Review: Rory Ellis – Worthenbury Village Hall – 11 June 2010
Posted on: Friday, Jun 18, 2010
‘Going Up The Country’ at Worthenbury Village Hall: 11 June 2010
It was a widely-held opinion that Rory Ellis’s two half-hour sets at last year’s Worthenbury Roots and Blues Festival were the highlights of the day – therefore it was a delight to catch the big man from Melbourne back to do his full show in the intimate surroundings of the village hall – the two lengthy sets confirming again what a performer this guy is, his rootsy songs cover many topics, from growing up, to politics and many observations on modern life that are usually led into with some observations and stories.
Again partnered by the supremely talented Alex Roberts from Poole in Dorset, on guitar, lap slide and bouzouki and occasional backing vocals, Ellis’s deep, low rumble of a voice, together with his guitar and banjo playing, was on top form on a selection of material from his five albums, with a healthy portion of new material from his recently-released “Perfectly Damaged” . . . . as he said “I’m not getting old, I’m just perfectly damaged”!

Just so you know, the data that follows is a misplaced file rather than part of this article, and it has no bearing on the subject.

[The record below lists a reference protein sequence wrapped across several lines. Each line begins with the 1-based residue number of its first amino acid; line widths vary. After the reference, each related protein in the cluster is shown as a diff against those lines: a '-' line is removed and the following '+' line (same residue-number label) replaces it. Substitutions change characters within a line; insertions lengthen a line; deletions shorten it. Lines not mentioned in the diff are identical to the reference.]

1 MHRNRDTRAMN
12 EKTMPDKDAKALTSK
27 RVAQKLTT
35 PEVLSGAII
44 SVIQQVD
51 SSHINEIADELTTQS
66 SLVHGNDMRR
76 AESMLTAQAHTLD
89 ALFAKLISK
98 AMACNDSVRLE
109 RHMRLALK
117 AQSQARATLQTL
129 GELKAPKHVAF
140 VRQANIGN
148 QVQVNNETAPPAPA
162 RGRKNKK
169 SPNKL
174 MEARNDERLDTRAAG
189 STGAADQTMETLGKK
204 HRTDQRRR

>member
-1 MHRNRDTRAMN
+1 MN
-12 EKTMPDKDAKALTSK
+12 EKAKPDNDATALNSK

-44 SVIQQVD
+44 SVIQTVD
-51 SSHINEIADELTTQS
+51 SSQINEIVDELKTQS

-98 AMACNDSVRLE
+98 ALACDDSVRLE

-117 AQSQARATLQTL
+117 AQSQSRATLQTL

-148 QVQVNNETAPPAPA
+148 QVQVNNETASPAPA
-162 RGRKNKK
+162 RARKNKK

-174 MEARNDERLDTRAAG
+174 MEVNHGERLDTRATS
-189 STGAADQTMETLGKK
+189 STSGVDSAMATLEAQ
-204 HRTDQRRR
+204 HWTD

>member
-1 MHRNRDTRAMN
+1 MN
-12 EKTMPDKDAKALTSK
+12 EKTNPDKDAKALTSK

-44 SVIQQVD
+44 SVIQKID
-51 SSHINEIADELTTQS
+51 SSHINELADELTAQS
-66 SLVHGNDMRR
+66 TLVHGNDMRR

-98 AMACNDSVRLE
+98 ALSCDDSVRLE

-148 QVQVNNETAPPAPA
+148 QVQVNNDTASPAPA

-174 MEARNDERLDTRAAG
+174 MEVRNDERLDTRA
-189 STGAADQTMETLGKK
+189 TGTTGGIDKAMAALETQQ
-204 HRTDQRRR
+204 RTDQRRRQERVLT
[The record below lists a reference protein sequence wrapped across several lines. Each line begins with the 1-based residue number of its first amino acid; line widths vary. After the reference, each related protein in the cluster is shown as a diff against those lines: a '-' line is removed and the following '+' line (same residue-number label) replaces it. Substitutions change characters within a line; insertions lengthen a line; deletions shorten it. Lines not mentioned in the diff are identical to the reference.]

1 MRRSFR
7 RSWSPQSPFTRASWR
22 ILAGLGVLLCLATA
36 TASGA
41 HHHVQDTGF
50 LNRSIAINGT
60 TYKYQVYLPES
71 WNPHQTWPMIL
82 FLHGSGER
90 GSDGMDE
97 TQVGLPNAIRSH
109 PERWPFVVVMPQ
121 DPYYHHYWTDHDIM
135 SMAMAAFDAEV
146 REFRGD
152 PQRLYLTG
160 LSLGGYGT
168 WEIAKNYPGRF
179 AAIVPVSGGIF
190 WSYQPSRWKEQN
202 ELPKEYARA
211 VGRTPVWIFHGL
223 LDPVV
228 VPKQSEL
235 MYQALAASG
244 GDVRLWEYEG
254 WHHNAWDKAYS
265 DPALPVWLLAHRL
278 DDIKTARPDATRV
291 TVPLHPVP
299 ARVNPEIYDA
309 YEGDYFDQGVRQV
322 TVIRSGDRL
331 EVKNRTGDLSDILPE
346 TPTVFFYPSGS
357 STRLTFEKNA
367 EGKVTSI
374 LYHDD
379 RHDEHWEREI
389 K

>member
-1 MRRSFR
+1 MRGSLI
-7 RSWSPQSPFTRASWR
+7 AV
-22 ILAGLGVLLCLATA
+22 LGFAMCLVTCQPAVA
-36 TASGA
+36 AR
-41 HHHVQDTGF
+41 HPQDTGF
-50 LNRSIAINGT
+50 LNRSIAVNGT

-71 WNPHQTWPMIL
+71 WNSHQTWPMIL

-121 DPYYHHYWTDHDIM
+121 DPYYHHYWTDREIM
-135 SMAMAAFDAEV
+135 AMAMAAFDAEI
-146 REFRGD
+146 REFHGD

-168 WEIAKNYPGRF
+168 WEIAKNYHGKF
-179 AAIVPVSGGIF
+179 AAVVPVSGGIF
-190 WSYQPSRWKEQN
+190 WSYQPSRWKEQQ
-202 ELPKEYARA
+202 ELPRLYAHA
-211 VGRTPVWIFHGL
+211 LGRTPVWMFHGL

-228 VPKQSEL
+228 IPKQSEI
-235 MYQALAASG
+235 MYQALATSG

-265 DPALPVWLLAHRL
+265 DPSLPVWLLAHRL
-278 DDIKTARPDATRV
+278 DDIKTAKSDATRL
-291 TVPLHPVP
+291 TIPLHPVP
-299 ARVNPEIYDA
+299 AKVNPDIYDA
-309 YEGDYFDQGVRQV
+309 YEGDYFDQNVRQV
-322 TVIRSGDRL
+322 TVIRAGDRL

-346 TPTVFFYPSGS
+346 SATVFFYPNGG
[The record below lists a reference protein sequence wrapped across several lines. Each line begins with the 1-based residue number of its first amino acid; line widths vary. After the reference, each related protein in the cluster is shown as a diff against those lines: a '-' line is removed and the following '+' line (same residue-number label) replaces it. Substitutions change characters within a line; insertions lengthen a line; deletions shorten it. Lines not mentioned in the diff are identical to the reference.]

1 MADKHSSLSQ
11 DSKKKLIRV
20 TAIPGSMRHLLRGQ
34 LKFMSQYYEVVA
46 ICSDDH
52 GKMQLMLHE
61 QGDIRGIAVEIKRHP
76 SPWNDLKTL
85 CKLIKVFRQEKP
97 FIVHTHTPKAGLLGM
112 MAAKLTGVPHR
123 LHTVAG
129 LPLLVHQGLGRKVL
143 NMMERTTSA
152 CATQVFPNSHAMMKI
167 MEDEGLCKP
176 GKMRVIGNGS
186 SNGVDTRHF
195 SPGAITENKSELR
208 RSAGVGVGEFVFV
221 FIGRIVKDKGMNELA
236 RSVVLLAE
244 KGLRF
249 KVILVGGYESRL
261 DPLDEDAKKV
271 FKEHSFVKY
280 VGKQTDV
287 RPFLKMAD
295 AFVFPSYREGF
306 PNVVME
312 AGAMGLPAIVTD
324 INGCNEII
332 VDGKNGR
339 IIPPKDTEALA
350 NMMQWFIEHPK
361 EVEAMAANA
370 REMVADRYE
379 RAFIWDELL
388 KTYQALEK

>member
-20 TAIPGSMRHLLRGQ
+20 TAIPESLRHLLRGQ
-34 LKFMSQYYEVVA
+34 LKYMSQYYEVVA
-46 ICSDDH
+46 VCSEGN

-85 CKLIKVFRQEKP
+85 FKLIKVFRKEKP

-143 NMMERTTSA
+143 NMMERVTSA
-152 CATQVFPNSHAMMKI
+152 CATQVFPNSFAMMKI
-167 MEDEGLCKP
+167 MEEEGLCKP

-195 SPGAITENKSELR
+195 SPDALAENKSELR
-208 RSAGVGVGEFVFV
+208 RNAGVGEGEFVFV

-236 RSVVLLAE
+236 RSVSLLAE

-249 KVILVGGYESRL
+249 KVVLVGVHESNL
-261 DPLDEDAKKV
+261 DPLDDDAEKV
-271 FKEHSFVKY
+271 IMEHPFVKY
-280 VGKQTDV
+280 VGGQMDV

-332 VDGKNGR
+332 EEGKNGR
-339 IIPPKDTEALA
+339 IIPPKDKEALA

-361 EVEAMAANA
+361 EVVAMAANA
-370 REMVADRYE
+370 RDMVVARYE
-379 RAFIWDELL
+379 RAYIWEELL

The two sets were a joy, opening with the brooding “Passenger”, and the lovely title track from “Two Feathers” . . . . a delightful tale of his childhood ‘bolt-hole’, with the excellent “Home Tonight”, about getting lost on the Leicester ring road, another first set standout – all embellished by the quite marvellous guitar work from Alex Roberts . . . a star in his own right! The new “Jesus Lane”, about a street in Cambridge, was also a highlight.
The very long second set contained a fair sprinkling from “Perfectly Damaged” and a few old favourites. “The Gift” was preceded by the background to the song, about a drugs bust gone wrong in Somerset; the wry “Waiting For Armaguard”, the Australian equivalent to Securicor, and his visions to get rich quick; and his take on internet dating, the great “PC Love”. He dipped into racial tensions on the great song “Suburban Soldier”, written about a riot near Sydney, and another fine song.
Elsewhere, we had a sing-along on the chorus of his anti-John Howard song, “Work”, and a couple of personal favourites – the epic, sweeping “Road Of No Return”, written about the never-ending highways in his native Australia, and the gritty “Railway Parade”. He touched on his time working doors in Melbourne with “The Victoria Hotel”, and how after being shot at four times decided it might be a good idea to move on . . . indeed!
This was an early date in a very lengthy tour, with an appearance next weekend at The Linton Festival, near Hereford, and also a slot at the Maryport Blues Festival in July. A couple of hours in Rory Ellis’s company come highly recommended – a truly engaging performer and great writer, especially caught live in such a nice small venue.
Pictures from Ian Williams (only one letter different from the BBC’s lovely Sian Williams) www.ianwilliamsphotography.co.uk